So keep them busy. 
And keep a countdown of days for you too!

Easy Reindeer Craft

 Precut the triangle.  Point the triangle downward.          Trace hands on two black 6-inch squares, draw a circle on the red and two ovals for eyes.  
I label the steps on the board for them to follow after I demonstrated how to make one.

Sunday, December 11, 2016

The Days before Christmas

I admit I go through emotions of bah humbug to excitement and exhaustion these days between Thanksgiving and Christmas.  If it wasn't for the kids at school, I would go crazy.  Now they do........
So here are some easy to do ideas to keep the spirit and provide needed fine motor practice.

Santa Stars
Have the children trace the star pattern on red construction paper, they need to practice this tracing on the outside of a pattern skill.(or have it preprinted).  You need only 3 colors of crayons, black, white, red/pink.  Color the gloves and boots black.  Make a double line and two squares for the buckle.  Practice making loopy coloring marks to help with the beard.  Use white for Santa's beard and white for the fur trim.  Black circles for his eyes and red nose and smile.
 Give the students ONE cotton ball and show them how to tear it into six small pieces.  Use regular glue to make a skinny line for the furry cuffs and a small dot for Santa's pom on his hat. 

Gingerbread Men/Boys
Read variations of THE GINGERBREAD MAN.  Make patterns for the children to trace.  We like to use a 12x18 but 9x12 is good also.  Allow the children to use paint to add frosting details.  When dry, they can cut it out.  They LOVE big projects.

Memory Games
Make smaller gingerbread men (or use Elison Die cuts) and use pictures for rhyming matches.  Or write words for sight words, pictures for beginning sound match or ending sound matching.
When we play memory, the player who turns over the two cards, MUST sit back with their hands in their lap and count to 3 before turning back over or removing the match.  I think it is important that the child also says the picture or word outloud for the others to hear.  There is no need to rush.  When the player's turn is over, they need to tell the next person by name that it's their turn.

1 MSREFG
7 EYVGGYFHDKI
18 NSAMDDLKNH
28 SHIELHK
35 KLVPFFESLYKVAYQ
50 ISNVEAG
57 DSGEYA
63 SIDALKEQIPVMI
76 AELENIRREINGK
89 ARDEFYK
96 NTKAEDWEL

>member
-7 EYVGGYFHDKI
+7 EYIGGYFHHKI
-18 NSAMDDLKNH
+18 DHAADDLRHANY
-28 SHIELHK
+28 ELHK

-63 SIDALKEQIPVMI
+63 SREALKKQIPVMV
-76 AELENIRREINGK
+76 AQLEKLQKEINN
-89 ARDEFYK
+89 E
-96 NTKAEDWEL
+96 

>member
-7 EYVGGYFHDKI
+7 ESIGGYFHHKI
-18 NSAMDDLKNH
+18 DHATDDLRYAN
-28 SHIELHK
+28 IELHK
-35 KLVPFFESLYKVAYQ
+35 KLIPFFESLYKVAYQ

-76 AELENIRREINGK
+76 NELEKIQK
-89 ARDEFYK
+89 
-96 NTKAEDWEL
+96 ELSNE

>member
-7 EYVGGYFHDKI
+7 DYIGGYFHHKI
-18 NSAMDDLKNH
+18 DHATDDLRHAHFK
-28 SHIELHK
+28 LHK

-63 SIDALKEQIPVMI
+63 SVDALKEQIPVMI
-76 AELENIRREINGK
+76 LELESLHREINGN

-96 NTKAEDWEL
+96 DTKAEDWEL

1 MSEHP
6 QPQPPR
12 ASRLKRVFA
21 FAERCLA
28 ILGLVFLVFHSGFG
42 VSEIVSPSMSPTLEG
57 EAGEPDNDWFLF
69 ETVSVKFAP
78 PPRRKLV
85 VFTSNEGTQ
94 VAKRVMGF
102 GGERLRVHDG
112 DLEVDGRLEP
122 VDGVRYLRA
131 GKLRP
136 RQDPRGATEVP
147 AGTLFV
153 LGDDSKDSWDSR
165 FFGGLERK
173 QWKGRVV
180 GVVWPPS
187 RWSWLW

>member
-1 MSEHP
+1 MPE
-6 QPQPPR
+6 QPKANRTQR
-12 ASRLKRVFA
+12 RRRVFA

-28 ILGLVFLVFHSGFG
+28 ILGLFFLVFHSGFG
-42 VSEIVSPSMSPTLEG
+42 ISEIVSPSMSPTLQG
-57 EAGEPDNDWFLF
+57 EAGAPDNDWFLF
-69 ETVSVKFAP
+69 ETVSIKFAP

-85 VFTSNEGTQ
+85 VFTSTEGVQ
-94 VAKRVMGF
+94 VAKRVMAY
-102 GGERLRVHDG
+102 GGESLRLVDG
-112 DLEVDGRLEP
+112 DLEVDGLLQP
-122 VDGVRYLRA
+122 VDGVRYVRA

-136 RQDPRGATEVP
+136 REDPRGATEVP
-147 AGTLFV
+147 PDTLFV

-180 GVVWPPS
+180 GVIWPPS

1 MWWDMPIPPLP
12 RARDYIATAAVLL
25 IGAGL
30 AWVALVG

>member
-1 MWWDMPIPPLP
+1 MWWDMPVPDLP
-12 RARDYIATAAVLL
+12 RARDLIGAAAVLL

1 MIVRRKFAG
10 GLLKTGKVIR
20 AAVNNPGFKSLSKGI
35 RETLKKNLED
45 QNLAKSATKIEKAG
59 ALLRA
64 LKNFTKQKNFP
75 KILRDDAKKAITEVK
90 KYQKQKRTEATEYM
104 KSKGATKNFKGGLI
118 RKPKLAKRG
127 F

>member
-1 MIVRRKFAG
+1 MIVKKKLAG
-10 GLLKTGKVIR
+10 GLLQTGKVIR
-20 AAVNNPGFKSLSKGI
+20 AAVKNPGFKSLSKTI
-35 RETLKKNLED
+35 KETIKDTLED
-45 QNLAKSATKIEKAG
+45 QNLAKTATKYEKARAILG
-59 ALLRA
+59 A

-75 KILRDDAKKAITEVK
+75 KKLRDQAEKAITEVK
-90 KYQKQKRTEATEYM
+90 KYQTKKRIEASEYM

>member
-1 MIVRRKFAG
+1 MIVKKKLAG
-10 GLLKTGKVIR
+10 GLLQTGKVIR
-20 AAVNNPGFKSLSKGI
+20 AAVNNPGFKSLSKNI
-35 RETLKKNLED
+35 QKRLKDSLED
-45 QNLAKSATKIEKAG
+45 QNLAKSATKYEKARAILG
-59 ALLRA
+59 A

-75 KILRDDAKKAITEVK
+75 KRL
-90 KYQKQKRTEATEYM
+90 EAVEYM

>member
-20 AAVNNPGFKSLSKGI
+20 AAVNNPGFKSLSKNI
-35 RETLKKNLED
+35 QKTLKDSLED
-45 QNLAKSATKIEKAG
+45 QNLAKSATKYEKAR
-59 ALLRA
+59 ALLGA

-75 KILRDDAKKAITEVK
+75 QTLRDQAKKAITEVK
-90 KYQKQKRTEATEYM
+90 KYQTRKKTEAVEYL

More tomorrow to keep you going these last days.
Easy hand gift ideas and more student made crafts.  

Wednesday, November 23, 2016

It's November before Thanksgiving

It's November
The first early days of November I still do pumpkin activities post-Halloween.  We color, cut and sequence four sizes of pumpkins and show from left to right sequencing large to small.

We traced numbers in pumpkins and played a partner game to roll a die and coverup the numbers in order.  Who covers all their numbers first. 

Disguise a turkey home project.  TURKEY TROUBLE by Wendi Silvano was read and an invitation to disguise the turkey picture with their family at home.
Image result

The Turkey-in-disguise creations were displayed and the school could vote on which turkey they liked.  Our families are very creative!

Tell this story and conclude with a yummy popcorn snack.

The Magic Seeds by Ann R. Lee

All the Pilgrim women of Plymouth, Massachusetts, were busy cooking Thanksgiving dinner.  Some of them cooked over fires out-of-doors.  The dinner table was out-of-doors too.  It was set and ready for the Pilgrims and their Indian friends.
The Pilgrim women were happy as they cooked.  At last they had enough food to eat.  Their Indian friends had helped the Pilgrim men to plant corn, catch fish, and hunt birds and animals for food.  The pilgrims were very thankful that they had enough to eat.  So they had decided to have a Thanks giving dinner.  Because the Indians had helped them so much, the Pilgrims had asked the Indians to eat dinner with them.
The Indian chief and many members of his tribe came to this first Thanksgiving dinner.  They brought food and gifts for the Pilgrims.
One of the Indians who brought gifts was Quadequina, the chief's brother.  Quadequina stood with two deerskin bags in his hands.  The Pilgrims crowded around him.
Quadequina reached into one deerskin bag.  When he pulled his hand out of the bag, it was full of fluffy, little white things.
"What are they?  They look like tiny white flowers!" a Pilgrim girl said.